Workflow that flows
How many great ideas never get implemented or maintained because nobody ever bothered to figure out who would do the work? Or work was assigned to someone, but no one ever looked at the tasks that person was already doing?
Out of the four components of content strategy, substance and structure seem to grab the majority of the conversation. Known as the “content” components, they define what kinds of content are needed and how to prioritize and organize them.
But if content is a business asset, then workflow is what brings that asset to market. Imagine launching a new product without considering the cost of production, manufacturing resources, quality control, distribution, etc. Unfortunately, many organizations design websites and communication plans without considering the resources necessary to support them.
Now, I’m not trying to crush anyone’s dreams. I’m all for vision and aspirations. But you need to create a real plan for how you’re going to get there. Here are a couple of places to start.
There’s more work than you think
A friend of mine used to say, “Everyone’s the star of their own movie.” I have witnessed this to be true 95% of the time for anyone dedicated to a project. Since it’s their main focus, it’s hard to remember that it may not be everyone else’s.
It’s easy to underestimate how many other things people have to do, and the toll that takes on getting things done. Here’s a simple tool for getting to the bottom of how someone’s time is actually being spent.
Write down EVERYTHING you’re responsible for getting done in an average week. Assign percentages to those tasks. You only get 100%.
Once you have those percentages, map them to hours. As a default, use 40 hours.
HoursCreating/editing content55%22Project meetings10%8Submitting requests5%2Reviewing content8%3+Communication plans2%<1Reviewing requests5%2Random requests5%2Personal development5%2Non-content organizational needs5%2
This chart shows how much time a person actually has. It facilitates conversations about what tasks might need to shift or go away to get something done. Sure, a request for a single page may not take that long. But it’s essential to understand how that request fits into the overall process and flow of tasks for all the people involved.
Take writing, for example
Often, time estimated for writers is relative to the time given to the designers. Here’s the problem with that: designers create templates, writers create individual, specific pages. Certainly, it can take longer to get the visual design done and approved than it can to create a page of content. But one template might account for 300 pages. Make sure you’ve got an accurate page count before you fully commit to a schedule.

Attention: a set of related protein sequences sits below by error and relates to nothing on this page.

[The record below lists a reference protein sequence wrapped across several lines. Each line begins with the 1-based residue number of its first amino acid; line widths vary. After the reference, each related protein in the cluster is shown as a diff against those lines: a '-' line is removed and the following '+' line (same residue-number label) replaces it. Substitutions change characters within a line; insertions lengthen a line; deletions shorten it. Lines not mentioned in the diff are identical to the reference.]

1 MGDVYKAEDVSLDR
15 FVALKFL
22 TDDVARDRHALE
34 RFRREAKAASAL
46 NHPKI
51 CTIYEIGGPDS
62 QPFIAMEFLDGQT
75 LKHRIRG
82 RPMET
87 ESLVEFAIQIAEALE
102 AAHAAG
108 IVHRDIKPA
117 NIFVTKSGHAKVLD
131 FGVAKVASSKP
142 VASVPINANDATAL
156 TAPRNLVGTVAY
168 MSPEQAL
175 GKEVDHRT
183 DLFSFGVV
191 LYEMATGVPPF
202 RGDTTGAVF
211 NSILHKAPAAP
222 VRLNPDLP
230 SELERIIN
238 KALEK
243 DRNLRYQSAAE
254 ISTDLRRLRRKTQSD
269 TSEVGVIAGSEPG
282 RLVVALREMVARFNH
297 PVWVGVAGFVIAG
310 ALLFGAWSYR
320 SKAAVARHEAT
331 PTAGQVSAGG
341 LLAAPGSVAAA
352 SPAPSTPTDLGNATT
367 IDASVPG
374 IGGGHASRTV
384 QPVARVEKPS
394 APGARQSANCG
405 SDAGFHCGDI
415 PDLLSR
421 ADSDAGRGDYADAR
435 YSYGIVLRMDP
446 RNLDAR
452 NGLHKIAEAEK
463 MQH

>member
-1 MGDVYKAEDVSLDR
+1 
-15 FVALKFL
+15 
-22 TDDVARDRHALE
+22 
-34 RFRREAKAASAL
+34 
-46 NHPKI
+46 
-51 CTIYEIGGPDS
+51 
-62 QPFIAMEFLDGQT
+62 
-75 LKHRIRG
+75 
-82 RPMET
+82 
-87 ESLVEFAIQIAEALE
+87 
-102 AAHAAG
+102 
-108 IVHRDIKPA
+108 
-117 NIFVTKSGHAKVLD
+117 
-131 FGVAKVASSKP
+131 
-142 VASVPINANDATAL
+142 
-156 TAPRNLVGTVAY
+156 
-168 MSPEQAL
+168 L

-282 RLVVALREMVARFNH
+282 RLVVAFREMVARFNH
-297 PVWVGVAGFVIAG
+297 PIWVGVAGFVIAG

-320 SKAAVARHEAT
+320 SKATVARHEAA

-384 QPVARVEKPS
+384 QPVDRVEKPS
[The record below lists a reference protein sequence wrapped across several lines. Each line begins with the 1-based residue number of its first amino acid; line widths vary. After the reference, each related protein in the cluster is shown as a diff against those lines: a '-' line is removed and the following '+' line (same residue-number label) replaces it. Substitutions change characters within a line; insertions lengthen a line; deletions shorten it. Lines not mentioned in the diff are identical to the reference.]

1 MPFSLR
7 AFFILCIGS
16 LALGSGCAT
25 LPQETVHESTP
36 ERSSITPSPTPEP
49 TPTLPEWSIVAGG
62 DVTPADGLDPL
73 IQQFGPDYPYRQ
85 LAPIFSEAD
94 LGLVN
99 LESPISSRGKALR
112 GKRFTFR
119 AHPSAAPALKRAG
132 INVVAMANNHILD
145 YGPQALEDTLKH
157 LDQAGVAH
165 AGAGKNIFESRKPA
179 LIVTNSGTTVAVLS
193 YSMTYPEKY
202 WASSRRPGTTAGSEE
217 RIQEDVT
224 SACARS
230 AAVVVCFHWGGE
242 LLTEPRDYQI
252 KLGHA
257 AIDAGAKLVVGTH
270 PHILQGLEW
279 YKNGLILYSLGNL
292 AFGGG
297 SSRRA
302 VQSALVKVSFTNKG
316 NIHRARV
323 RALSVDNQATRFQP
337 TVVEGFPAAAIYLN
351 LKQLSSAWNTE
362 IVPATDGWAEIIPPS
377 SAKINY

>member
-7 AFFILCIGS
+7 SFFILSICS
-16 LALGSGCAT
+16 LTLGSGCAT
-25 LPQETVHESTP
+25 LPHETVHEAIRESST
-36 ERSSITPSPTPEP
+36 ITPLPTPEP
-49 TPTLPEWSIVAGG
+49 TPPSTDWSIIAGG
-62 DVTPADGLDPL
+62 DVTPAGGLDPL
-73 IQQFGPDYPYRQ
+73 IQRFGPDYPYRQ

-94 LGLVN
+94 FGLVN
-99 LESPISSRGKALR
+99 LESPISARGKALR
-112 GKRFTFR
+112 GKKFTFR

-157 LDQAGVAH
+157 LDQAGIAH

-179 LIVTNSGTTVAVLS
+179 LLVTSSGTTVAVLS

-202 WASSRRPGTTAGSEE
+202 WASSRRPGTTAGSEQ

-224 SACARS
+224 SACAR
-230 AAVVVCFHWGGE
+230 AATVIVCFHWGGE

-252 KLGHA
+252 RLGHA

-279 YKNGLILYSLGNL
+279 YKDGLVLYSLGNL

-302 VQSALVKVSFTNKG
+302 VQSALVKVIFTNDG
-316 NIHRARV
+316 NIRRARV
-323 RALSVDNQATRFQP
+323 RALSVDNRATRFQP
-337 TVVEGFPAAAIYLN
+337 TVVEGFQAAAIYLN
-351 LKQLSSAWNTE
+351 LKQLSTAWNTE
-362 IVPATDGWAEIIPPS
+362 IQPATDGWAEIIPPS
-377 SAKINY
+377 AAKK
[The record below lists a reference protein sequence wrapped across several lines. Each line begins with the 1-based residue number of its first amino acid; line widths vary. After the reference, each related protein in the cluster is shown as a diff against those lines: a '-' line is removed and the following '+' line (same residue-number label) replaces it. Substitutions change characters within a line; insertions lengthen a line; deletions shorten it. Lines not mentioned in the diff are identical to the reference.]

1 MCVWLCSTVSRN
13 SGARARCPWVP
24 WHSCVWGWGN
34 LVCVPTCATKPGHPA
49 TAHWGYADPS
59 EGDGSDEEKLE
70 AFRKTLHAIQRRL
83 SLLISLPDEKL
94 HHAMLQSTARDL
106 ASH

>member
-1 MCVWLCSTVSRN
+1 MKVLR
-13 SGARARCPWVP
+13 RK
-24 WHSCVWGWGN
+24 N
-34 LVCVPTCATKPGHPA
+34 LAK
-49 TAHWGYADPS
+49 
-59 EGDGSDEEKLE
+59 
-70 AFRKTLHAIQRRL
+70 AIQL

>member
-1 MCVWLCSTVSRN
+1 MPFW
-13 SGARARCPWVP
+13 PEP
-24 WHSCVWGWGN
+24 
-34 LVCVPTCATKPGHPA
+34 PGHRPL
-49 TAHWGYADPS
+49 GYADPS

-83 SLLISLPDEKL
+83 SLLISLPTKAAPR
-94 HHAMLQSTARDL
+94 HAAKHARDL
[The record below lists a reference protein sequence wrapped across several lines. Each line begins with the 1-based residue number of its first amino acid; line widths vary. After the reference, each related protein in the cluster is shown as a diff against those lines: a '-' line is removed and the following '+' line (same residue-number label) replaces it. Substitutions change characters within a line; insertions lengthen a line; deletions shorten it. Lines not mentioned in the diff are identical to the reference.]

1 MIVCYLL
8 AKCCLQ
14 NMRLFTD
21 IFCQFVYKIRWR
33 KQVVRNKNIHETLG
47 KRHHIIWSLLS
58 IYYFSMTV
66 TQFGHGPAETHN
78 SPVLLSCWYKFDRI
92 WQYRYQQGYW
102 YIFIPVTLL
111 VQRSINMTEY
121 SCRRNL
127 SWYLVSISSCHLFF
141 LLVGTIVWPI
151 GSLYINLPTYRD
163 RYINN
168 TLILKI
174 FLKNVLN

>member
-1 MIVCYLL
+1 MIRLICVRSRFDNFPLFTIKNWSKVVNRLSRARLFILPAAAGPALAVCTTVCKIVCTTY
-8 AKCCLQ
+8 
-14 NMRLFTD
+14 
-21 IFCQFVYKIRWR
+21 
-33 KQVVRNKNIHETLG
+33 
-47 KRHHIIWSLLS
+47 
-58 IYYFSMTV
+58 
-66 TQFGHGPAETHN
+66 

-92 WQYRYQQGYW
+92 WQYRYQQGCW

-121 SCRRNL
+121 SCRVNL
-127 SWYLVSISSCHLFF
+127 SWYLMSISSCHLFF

Next, you need to create an accurate, time-per-page estimate. Is the source content identified? Does the writer need to edit existing content or write from scratch? How familiar is she with the subject matter? Knowing the answers to these questions is critical to creating an accurate time-per-page estimate.
Once you’ve got a page count and determined the time needed to create a page, the estimating is easy:
Number of pages x Time to create a page = Total estimate
For example, let’s say 300 pages x 30 min. average per page = 150 hours. That’s almost a month of a single writer working full time, with no interruptions. That might work if your writer is a freelancer. But if they’re on staff, they probably have a few other things to take care of. Which leads me to my next point …
Of course, there’s more than writing
Oh, by the way, content isn’t done once it’s written. There are reviews. And revisions. And then more reviews. Reviews always take longer than people think. Determine who needs to look at the content—however many people that may be. Find out if one group needs to review and revise before it goes to another level, to avoid conflicting feedback (seriously, this happens ALL THE TIME).
After that, there’s publishing, QA, etc. I’m sure you get the point. Basically, it’s more math and accounting for ALL the steps. But don’t skip it. If you do, your schedule will quickly get off track.
Effective workflow = power to the people
Let’s face it. Estimating all of these tasks isn’t just about getting work done. There’s lots of work getting done every day without it. The goal of workflow is to get work done efficiently. (Read: get rid of “fire-drill” mode.) When one group skips planning, everyone else has to drop what they were doing to quickly complete the request.
By all means, there are circumstances important enough to the business that require everyone to drop what they’re doing and switch gears. But using this as the daily mode of operation makes people feel unappreciated and overworked. It also takes away the ability to efficiently balance the variety of tasks someone has to get done in a day.
It can all be avoided with a little planning up front. Take the time to communicate your needs and expectations. Your content will thank you for it.